Paintings

Description of the Soviet poster “We won!”


The struggle of the Soviet people against the Nazi invaders lasted a long four years. In 1945, it was clear that a victorious end was not far off. By that time, the territory of the Soviet Union was already completely liberated from the Nazi troops, but the Red Army could not stop there. Knowing the horror and hardships of the war and seeing all the troubles that the enemy brought them, the Soviet soldiers could not stop only at the liberation of their lands. Everyone understood perfectly well: it was necessary to beat the enemy further, not to give up, while at least one Nazi bastard defended. Because the fighting continued and continued.

The allies finally decided to provide assistance to the Soviet Union. In 1944, a Second Front was opened by landing in Normandy. The Germans, exhausted by the war, began to retreat farther and farther. Gradually, the defeat and collapse of the Third Reich became a matter of the coming weeks. In the end, under the onslaught of the Allied forces, Nazi Germany finally and irrevocably acknowledged the fact of its surrender. This event was officially documented on May 9, 1945. This date became the upper chronological framework of the Great Patriotic War.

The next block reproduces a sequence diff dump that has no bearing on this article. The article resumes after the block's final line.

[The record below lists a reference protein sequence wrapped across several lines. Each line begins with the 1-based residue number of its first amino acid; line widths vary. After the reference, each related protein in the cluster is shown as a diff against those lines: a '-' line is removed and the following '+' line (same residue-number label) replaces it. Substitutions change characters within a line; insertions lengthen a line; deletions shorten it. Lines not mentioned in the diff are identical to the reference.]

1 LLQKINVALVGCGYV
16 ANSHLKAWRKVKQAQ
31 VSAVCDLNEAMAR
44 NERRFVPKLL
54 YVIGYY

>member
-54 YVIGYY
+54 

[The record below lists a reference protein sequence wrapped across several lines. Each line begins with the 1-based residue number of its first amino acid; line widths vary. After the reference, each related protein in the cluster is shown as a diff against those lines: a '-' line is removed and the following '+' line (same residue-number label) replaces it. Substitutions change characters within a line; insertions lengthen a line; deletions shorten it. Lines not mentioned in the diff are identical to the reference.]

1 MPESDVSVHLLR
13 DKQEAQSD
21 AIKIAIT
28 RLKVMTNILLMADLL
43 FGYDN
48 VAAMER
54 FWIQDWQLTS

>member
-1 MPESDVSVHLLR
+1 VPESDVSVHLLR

However, World War II continued. The ally of Nazi Germany in the east, the militaristic Japanese empire, was still strong. The forces of the Red Army were thrown into the fight against this enemy. Finally, the Japanese surrendered on September 2, 1945. At this event, the Second World War ended. Now the whole world could breathe a sigh of relief. These two joyful events were reflected in one of the most famous posters dedicated to victory in the war - the work "We won!" artist V. Ivanov.

It depicts a joyful Red Army soldier holding a red banner with the dates of surrender of Germany and Japan. The poster also expresses gratitude to the Allied countries in the fight against enemies, their flags are shown below. The main hero of the war, the poster shows the Soviet people, whose feat both at the front and in the rear became the key to the great Victory.





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Watch the video: Day 9 of Russian Through Propaganda: Possessive Pronouns (September 2020).